"Vitality in Stillness": An Interview with Curator Fran Kaufman on Liu Shiming's Exhibition at Gallery RIVAA

TEXT:Interview conducted by Emily Weimeng Zhou and edited by Sue.    DATE: 2022.8.8

DSC_7697.jpgFrom May 21st to June 16th, 2022, “Sculpting the Chinese Spirit: Vitality in Stillness” was presented at Gallery RIVAA, 527 Main Street on Roosevelt Island in New York City, featuring revered Chinese sculptor Liu Shiming (1926-2010). The exhibition was hosted by the Liu Shiming Art Foundation and curated by Fran Kaufman. Apart from the artist’s well-known sculptures, this exhibition also showcased selected sketches to reveal Liu’s creative process and educational legacy.

Liu Shiming was born in Tianjin in 1926 to a family of intellectuals, later moving to Beijing to attend the Central Academy of Fine Arts, where he apprenticed under well-known artists while also receiving classical training that included the study of Rodin’s ideas about modern sculpture.  The major sculpture he completed for his graduation from CAFA, Measuring the Land, won first prize, and was later added to the permanent collection of the Czech National Museum in Prague.  In 1958 his monumental 23 feet high work Splitting the Mountains to Let the Water Flow, was recognized as the spirit and image of China, finding a permanent home in Dongfeng Park in Baoding after being shown in Beijing. In the 1960s, Liu Shiming moved to the countryside, focusing on scenes of everyday life, capturing in clay and bronze the vitality and resilience found among ordinary people.  His strong belief in education is proven by his long teaching practice as well as by the many young artists he mentored during his life. He returned to the Central Academy of Fine Arts in Beijing in 1980, teaching sculpture until retiring in 1995. He has been honored many times for his remarkable contributions to modern sculpture, and widely recognized for his unique ability to meld ancient traditions with modern sensibilities.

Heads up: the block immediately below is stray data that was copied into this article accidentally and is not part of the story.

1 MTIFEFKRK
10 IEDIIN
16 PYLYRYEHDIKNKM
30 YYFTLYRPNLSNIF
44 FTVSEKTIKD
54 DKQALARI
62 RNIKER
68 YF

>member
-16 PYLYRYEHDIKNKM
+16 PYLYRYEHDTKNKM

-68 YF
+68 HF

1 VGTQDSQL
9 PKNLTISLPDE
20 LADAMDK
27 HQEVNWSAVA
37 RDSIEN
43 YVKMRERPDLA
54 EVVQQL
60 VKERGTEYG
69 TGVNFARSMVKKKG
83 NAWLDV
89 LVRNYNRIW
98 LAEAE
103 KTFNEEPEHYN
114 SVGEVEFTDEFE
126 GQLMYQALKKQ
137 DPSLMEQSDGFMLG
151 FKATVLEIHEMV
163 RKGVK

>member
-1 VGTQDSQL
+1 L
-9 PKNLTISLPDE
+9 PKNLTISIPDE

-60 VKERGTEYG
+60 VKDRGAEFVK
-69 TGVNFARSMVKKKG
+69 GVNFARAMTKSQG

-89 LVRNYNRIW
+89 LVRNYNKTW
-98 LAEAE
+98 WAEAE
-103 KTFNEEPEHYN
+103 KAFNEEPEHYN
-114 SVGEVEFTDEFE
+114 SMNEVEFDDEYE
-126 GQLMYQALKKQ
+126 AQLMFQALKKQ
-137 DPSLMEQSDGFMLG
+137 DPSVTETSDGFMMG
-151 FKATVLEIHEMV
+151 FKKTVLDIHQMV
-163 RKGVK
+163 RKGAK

On May 21st, a short panel discussion was organized at the opening ceremony, focusing on Liu Shiming’s artistic legacy and the importance of community and culture in contemporary art. Hosted by curator Fran Kaufman, the panel discussion invited Wei Liu, son of Shiming Liu, Linda Lees, Founder of Creative Cities, Tadeusz Sudol, President of RIVAA to participate.

On the occasion of reviewing the exhibition, CAFA ART INFO specially interviewed curator Fran Kaufman to share her viewpoints regarding Liu Shiming’s art, the theme, and achievements of the exhibition “Vitality in Stillness”.


Exhibition View

Interviewee: Fran Kaufman

Interview Date: July 30th, 2022

Interview conducted by Emily Weimeng Zhou, edited by Sue.

Courtesy of Liu Shiming Art Foundation and TheBLANC Gallery.

CAFA ART INFO: What special considerations do you have at Liu Shiming’s Exhibition at Gallery RIVAA? Such as the educational significance of the exhibition, how to connect more closely with the community, and etc.

Fran Kaufman: While considering which works to include in this exhibition, I wanted to select a group of works that showed Liu Shiming's range as an artist, and also to showcase both the singularity and universality of his vision. The importance of his early works was clear, such as Splitting the Mountains to Let the Water Flow. Even at the onset of his career, when he had a different point of view about making art than he did in later years, his sculptures demonstrate his sureness of hand and an immediacy of mark, which is something he retained throughout his career.

Knowing that education is such an integral part of the legacy of Liu Shiming, I felt it was important to include a selection of his sketches. The sketches are quick, often unfinished, and seem to serve as an aid to memory, offering a flood of ideas to inspire his work.

Liu Shiming’s Sketches

Because this exhibition originated in China, it was different from many of the shows at RIVAA which do not generally come from abroad. I think that is part of why it had such a wide audience — it brought something new and unique to the gallery, as well as to the Roosevelt Island community. The panel discussion on opening day, and the series of clay workshops organized by the Liu Shiming Art Foundation added to the excitement around the exhibition, drawing large participatory audiences and great interest.